In high school, Alice and Mattia meet. They don't fall in love. Or, perhaps, they don't fall in love at once or together. Also, it is never stated, but it seems that Mattia might suffer from a mild form of Asberger's syndrome. Due to Mattia's social awkwardness, he is often confounded by Alice, or doesn't know how to respond to her actions.
Instead of falling in love, it might be better to say they fall into understanding. Both have scars plain to see on the outside of their bodies, but the deeper scars, the anorexia and guilt, are visible mainly to Alice and Mattia. They know one another and accept the other person. There are no demands or questions. Instead, their relationship builds on acceptance and respect. Will that acceptance and respect be beneficial or will that lead to their continued isolation? The question is left to the reader and depends on the reader's interpretation.
The Solitude of Prime Numbers is a portrait of two young people finding their place in the world. It's poignant, beautiful, and shares an interesting perspective of two people, twin primes, forever near one another, but divisible only by I.(less)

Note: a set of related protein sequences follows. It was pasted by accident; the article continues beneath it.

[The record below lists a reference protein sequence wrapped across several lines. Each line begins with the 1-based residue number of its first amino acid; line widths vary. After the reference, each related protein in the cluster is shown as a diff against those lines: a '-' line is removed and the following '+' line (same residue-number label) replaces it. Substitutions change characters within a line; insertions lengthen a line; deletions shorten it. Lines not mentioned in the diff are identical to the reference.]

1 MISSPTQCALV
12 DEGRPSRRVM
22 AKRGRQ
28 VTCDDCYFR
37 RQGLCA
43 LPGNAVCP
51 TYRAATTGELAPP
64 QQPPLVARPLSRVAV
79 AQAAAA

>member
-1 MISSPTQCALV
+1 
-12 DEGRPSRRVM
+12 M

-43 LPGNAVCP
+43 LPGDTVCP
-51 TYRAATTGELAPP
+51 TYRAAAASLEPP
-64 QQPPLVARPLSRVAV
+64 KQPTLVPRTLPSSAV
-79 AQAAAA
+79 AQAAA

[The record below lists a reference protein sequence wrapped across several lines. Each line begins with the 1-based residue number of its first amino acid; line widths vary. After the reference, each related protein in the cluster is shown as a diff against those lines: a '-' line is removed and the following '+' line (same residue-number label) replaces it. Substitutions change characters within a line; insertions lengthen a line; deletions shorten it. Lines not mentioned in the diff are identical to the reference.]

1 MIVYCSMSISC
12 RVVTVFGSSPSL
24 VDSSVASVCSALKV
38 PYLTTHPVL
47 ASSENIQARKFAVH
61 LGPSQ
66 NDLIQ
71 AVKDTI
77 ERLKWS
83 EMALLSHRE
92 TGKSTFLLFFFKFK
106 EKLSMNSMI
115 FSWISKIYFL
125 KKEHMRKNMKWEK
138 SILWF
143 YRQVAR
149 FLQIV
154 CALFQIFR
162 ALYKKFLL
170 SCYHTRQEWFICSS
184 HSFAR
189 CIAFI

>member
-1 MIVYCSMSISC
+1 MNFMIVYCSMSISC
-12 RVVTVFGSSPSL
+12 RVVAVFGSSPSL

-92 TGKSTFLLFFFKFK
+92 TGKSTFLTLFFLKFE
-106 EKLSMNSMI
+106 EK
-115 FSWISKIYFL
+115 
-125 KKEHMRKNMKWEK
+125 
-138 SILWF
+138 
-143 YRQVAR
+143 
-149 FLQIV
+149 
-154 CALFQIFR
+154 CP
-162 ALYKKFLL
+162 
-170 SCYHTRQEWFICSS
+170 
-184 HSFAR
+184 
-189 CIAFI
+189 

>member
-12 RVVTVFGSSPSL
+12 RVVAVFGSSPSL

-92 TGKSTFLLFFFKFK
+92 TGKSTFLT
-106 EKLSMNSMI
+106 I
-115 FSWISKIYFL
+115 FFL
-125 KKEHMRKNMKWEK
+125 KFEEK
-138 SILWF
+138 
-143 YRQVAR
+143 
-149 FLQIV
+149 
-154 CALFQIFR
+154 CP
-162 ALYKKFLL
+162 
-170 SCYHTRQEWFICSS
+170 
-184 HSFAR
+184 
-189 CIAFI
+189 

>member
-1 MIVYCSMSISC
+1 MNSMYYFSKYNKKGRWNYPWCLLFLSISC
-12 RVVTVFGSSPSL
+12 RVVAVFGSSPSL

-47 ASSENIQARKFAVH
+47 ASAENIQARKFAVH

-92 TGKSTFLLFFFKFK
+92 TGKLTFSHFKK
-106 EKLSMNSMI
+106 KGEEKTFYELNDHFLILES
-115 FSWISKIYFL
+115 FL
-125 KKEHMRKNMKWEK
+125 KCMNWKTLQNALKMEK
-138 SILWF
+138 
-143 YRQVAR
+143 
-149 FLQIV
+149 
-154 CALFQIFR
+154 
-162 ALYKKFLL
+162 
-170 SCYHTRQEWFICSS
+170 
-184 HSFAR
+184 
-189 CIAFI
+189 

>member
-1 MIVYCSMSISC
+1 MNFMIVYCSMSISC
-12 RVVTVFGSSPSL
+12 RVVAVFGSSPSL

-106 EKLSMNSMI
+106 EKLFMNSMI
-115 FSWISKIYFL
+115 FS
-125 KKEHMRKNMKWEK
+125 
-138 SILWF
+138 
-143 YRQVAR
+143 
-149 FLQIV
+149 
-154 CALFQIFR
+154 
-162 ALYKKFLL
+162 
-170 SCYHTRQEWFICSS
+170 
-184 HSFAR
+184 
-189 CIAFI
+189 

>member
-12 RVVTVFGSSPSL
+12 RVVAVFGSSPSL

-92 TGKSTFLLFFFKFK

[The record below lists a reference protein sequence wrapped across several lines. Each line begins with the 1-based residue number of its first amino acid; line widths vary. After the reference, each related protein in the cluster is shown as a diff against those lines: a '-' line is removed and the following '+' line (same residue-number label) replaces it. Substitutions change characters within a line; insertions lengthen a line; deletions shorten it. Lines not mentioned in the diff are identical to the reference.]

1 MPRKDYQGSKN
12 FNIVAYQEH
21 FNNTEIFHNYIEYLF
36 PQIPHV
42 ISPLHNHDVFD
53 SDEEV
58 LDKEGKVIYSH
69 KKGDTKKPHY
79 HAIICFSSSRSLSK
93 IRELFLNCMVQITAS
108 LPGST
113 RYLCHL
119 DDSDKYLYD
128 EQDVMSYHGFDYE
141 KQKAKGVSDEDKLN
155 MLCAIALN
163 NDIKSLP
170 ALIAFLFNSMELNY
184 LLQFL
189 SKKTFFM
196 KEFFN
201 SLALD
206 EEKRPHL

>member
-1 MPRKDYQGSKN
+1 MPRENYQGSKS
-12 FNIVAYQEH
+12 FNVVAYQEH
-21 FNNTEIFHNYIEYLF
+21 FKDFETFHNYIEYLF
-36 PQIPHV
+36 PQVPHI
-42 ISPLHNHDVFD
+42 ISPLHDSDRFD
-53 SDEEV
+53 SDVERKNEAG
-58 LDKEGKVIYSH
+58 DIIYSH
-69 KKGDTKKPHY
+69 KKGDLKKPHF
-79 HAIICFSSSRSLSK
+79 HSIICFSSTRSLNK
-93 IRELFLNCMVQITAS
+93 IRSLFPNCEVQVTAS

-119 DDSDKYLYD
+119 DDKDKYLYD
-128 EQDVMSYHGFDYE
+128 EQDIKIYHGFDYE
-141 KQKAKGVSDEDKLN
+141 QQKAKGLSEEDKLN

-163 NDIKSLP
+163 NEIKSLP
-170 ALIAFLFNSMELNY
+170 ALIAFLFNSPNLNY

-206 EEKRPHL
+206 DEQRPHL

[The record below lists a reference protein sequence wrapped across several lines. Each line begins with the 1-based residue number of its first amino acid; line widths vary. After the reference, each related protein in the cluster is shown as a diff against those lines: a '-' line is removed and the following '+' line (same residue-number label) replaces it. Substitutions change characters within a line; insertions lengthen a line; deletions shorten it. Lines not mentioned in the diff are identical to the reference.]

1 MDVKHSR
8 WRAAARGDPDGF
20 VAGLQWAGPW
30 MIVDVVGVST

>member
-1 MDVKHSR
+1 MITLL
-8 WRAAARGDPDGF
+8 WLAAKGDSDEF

Middlesexby Jeffrey Eugenidesreminds me of a gilded mirror with intricate details swirled along the frame. The novel is a mixture of family history, c...moreMiddlesex by Jeffrey Eugenides reminds me of a gilded mirror with intricate details swirled along the frame. The novel is a mixture of family history, coming of age, and gender identity. The mirror metaphor works, because the narrator, Callie/Cal Stephanides, spends so much time exploring who s/he is. That's a difficult enough question for most teenagers and adults, but how does that question change when a person's body seems to mislead them? While the narrator is focused on their identity, the novel suffers at times by diverging into the past and getting lost in details. It's obvious Eugenides loves language, but it comes at a cost in terms of rhythm and pace.